Gone were the good old days when lunch was just walking down to the school canteen and buying back food up to class to enjoy or walking with a bunch of friends to the nearby Ang Mio Kio hawker centres for dinner. I really missed those good old times with my classmates when school life was about looking for the next place to eat as one big group.
Not that I don’t organise outings after graduated from poly life. But to gather everyone out now when they are busy working and finding jobs is definitely a challenge now. Nevertheless, we still compromise with each other’s timing just for sake of savoury food. And what better place to meet that is central and still convenient for all to meet? You thinking what I thinking? I’m thinking how about Tiong Bahru or to be more precise, Open Door Policy…
Started by the same people behind Tiong Bahru Bakery and 40 Hands Cafe, Open Door Policy functions more than just another brunch serving cafe that popularise the area but also a modern casual dining restaurant. It was an early weekend evening when my friends and I dropped by for dinner. To my surprise, the place was already running on full-house capacity. It sure speaks of their quality of food I thought to myself.
The three of us were gestured to sit by the glass panel kitchen. It does helps facilitate your decision to order since you could just observe what are the dishes that appeals you more when the chefs are busy preparing the dishes for someone else. Occasionally, you get to see the kitchen staffs mistake or you wish you just have a huge piece of paper with a statement “I saw that!” and flash it to the chef as they nibble on the fries off your plate.
I thought our food will served promptly but 30 minutes into our wine-sipping conversations, I realised that our food wasn’t even anywhere near our table. I got a nasty shock when one of the female servers told me that some of the dishes we ordered have a waiting time of 20 minutes on average.
I could totally understand that some places like to prepare their dishes upon customer’s order but shouldn’t these restaurateurs take the courtesy to inform diners about the waiting time? Well, when I first made my orders, no one actually bothered to tell me and that particular female server expects me to know from my first visit and walks away without apologising? In any case, it sure left me with a bad impression of their service that’s for sure.
Our food did came ultimately but unlike Abe’s Diner’s Seafood Gratin, this causal dining place sure wasn’t worth the wait. Their Roast Chicken with Chickpea Cassoulet and Wet Polenta ($26.00) which was just two slabs of petite chicken fillet nicely decorated with chickpeas and wild rocket leaves sitting on a huge dish plate. It does not help to know that it took them 30 minutes to roast them tough and dry instead of tender and moist. For that kind of price, I might as well head down to the nearby hawker centre and order one whole roasted chicken to go with a bowl of rice instead.
Next up was their 48 hour Braised Beef Cheek with Mochi Potatoes, Carrot Puree and Pea Tendrils ($29.00) which I felt was really nothing special even after being braised for two days as they claimed. Surely the meat was tender and soft but that should be expected since it’s braised so long. Just a pity the accompanying sauce failed to bring out the wow factor in this dish.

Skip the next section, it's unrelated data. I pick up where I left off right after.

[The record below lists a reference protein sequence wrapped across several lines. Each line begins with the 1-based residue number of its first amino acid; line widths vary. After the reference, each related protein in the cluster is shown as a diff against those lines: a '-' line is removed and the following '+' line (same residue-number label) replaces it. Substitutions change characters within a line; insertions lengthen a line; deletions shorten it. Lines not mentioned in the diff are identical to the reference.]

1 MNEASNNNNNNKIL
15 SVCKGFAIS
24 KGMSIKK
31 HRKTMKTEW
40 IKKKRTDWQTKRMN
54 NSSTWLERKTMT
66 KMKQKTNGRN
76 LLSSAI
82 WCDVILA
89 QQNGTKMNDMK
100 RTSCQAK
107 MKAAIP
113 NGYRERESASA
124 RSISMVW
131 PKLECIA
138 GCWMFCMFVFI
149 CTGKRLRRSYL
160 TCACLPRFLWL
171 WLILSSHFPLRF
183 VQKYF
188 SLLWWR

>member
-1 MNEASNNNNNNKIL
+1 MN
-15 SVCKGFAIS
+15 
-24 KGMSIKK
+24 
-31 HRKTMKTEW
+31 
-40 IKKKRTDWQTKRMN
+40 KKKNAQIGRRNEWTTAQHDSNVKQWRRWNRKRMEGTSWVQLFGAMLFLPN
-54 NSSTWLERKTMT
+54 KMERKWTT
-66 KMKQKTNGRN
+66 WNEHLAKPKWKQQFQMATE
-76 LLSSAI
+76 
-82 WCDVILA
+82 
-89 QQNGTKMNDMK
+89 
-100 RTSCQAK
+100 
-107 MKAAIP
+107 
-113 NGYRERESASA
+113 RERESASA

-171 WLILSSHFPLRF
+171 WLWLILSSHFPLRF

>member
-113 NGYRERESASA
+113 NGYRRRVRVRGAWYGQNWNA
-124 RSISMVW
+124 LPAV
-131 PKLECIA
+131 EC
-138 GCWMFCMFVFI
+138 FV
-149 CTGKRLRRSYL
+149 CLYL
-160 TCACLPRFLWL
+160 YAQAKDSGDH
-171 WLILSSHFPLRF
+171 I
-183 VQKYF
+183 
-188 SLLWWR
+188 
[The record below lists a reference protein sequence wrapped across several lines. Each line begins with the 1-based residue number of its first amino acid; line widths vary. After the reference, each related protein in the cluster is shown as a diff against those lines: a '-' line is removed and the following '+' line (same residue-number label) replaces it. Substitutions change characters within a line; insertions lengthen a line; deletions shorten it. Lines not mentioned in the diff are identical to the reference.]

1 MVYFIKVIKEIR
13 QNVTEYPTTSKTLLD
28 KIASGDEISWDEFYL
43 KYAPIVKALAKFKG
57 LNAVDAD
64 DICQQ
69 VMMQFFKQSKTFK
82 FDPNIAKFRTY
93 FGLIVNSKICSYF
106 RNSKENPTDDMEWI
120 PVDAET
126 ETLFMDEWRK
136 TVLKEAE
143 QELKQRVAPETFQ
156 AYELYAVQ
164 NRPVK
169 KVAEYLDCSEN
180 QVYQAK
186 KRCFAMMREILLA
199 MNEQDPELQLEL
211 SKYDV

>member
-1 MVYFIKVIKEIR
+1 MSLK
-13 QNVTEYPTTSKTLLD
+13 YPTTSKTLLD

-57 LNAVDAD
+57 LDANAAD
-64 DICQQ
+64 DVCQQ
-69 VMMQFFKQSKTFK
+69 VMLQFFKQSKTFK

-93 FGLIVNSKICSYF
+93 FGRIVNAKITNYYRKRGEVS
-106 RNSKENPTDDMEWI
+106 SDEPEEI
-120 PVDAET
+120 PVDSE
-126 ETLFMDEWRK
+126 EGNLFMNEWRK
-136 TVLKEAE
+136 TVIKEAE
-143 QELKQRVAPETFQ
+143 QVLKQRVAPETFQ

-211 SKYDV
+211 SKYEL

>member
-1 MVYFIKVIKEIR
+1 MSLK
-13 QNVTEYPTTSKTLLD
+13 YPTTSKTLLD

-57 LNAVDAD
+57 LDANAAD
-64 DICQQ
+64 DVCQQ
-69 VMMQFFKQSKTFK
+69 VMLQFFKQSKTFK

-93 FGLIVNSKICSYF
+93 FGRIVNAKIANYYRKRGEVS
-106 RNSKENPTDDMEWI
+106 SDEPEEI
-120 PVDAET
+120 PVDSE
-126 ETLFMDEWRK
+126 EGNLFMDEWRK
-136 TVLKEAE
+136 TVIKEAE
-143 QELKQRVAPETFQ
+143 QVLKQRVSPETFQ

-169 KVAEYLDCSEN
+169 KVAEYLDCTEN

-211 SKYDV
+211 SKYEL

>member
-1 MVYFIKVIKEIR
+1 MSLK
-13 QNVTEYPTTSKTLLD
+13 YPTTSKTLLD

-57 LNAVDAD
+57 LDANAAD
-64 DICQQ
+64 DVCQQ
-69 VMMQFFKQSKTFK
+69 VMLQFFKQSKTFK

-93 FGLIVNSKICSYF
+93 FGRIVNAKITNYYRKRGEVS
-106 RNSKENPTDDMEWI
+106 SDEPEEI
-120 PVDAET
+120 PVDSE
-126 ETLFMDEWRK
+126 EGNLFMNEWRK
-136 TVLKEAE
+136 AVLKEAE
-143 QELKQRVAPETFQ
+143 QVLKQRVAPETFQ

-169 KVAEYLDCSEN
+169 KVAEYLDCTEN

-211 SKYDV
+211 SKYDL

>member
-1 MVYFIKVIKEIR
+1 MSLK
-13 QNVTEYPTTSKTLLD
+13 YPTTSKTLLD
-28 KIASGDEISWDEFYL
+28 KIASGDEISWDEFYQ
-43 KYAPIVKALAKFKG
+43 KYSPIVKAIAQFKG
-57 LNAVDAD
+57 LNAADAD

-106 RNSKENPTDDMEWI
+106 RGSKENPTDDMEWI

Among the three dishes we had, I only held in high regards of their Braised Duck Ragout with Pappardelle Pasta and Smoked Tomato Sauce ($25.00). I like the fact that the pasta is evenly coated with the smoked tomato sauce with bits of duck ragout with each mouthful but otherwise, I would expect a bigger portion for the price I’m paying.
Their desserts on their other hand were their saving grace. This time, we were informed about the waiting time involved into making of the Chocolate and Pistachio Souffle with Creme Anglaise ($18.00). We weren’t disappointed when we saw a cup of creamy custard cream poured into the souffle right before our eyes. Light and fluffy and still tasted the subtle pistachio from within. I wouldn’t mind telling you this might just be one of the better souffles in downtown Singapore!
The last dessert we had was the Apple Crumble with Vanilla Custard ($15.00) which was also well-received by the three of us. If only their main dishes could match their desserts then it would have been the perfect dining experience…
I certainly wasn’t impressed by Open Door Policy with what they have to offer. The prices they charge are definitely much more than most places similar to what they serve. I wouldn’t be coming back anytime soon unless I am in search of somewhere with nice coffee to go with souffle. I wouldn’t even recommend this place for a simple light causal meal but maybe their much rave brunch food is more worth going for instead. But if you do see yourself coming down, do make a reservations just to secure table. Another plus point would be their alcoholic drinks going at $8 after 6pm if you had make a reservation.
For me, I will always be looking elsewhere to meet my friends over meal and I think I have just found another in Tiong Bahru again. Just stay tune and watch this space!
Open Door Policy
19 Yong Siak Street
Tel: +65 6221 9307